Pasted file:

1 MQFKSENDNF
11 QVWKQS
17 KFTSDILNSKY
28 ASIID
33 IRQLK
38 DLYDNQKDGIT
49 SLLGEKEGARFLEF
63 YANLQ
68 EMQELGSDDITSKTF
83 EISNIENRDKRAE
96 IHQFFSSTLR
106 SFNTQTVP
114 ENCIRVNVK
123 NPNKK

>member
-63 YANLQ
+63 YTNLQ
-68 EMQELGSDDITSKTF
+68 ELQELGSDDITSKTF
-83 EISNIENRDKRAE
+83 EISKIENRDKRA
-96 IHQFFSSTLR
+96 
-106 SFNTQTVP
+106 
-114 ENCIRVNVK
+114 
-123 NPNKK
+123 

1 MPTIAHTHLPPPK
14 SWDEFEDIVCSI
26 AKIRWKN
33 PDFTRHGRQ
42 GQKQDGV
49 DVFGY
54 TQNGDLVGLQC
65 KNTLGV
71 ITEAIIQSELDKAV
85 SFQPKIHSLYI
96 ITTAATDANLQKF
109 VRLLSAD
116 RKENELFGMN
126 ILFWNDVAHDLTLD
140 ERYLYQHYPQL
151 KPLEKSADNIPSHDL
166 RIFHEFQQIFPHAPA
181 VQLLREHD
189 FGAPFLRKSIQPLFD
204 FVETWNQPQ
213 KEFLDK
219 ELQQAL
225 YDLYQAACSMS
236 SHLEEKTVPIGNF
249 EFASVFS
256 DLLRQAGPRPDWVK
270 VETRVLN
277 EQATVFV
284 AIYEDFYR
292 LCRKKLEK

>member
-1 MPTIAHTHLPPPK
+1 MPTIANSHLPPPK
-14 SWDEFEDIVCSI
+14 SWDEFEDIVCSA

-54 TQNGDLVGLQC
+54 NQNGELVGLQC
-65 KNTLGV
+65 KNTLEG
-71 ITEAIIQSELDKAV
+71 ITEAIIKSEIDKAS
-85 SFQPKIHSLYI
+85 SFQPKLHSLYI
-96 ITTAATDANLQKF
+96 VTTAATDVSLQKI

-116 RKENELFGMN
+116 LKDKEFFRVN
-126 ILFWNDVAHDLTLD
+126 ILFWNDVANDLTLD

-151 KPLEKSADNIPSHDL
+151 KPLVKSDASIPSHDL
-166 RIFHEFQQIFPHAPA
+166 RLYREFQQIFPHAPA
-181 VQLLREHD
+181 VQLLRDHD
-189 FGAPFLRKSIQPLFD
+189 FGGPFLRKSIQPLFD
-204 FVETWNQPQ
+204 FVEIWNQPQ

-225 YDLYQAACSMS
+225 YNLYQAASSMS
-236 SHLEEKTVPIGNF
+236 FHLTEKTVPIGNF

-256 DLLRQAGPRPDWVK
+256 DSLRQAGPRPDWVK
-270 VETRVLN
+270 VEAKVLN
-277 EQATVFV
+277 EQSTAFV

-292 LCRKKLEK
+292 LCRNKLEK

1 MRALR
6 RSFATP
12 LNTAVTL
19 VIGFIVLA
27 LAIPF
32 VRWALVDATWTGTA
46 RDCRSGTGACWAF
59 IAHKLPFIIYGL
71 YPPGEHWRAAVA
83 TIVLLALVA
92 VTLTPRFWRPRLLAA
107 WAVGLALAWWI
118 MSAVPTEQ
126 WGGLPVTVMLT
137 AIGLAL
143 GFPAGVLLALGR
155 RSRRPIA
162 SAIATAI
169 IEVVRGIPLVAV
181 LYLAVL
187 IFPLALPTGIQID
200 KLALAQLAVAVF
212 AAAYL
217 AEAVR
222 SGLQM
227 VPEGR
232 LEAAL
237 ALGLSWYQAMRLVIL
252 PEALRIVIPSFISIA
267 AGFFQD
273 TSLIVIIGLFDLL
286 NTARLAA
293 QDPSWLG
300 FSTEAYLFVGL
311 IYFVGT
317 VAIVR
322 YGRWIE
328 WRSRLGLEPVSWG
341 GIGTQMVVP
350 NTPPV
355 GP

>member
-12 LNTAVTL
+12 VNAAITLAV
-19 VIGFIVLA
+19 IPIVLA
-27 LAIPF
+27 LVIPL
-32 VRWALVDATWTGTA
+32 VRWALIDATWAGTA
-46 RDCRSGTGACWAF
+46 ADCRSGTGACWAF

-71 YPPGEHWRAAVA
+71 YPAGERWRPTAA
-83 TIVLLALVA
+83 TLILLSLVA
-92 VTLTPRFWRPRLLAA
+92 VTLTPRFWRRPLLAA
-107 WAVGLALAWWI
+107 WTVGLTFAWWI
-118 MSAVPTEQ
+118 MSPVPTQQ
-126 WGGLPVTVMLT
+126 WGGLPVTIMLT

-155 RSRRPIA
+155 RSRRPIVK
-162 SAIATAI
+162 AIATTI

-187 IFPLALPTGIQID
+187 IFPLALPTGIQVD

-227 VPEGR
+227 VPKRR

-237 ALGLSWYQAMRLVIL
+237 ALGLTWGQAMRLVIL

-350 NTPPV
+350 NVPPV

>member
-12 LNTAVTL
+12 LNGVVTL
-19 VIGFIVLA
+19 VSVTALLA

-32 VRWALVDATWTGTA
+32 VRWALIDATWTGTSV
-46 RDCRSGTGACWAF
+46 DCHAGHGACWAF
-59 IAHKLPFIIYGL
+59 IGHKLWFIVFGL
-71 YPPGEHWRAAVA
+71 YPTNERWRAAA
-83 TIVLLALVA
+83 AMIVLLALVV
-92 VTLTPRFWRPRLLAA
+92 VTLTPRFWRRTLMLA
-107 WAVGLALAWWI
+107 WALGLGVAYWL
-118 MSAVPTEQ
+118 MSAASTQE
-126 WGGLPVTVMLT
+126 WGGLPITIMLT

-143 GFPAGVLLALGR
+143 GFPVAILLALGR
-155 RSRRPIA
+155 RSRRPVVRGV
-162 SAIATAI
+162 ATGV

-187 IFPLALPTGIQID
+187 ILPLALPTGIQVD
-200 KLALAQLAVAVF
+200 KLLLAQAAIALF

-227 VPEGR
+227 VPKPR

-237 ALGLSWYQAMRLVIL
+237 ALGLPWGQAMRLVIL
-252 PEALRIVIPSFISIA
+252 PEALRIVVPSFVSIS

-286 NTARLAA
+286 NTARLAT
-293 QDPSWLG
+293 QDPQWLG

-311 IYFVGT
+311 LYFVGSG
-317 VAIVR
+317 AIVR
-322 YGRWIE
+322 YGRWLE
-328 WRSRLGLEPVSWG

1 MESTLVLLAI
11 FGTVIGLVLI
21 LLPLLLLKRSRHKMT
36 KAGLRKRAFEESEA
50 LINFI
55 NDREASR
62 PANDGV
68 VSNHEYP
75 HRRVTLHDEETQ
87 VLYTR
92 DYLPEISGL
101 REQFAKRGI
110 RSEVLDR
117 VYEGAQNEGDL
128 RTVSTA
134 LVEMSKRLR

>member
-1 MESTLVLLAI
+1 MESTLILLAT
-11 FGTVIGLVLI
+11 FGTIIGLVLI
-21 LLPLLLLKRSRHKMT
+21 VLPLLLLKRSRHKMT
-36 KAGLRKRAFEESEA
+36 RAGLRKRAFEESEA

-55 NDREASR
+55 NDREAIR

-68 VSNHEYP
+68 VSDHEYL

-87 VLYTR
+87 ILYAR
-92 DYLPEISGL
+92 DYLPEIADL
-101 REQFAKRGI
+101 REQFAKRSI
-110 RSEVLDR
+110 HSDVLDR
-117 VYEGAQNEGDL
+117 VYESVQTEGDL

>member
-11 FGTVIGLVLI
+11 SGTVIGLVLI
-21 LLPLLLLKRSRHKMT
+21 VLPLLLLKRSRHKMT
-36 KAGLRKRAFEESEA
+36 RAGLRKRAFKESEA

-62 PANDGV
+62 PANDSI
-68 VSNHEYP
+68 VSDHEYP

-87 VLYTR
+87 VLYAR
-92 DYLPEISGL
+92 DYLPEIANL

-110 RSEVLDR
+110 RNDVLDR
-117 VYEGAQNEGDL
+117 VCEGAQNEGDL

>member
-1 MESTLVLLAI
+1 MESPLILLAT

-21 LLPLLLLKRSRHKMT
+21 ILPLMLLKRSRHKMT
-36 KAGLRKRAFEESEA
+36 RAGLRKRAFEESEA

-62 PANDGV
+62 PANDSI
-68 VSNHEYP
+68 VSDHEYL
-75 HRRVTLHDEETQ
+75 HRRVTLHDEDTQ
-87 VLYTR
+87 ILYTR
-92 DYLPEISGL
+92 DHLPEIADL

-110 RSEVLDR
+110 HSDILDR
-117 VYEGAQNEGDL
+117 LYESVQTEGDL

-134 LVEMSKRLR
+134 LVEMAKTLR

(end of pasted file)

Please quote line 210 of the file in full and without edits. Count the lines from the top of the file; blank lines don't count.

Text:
-227 VPEGR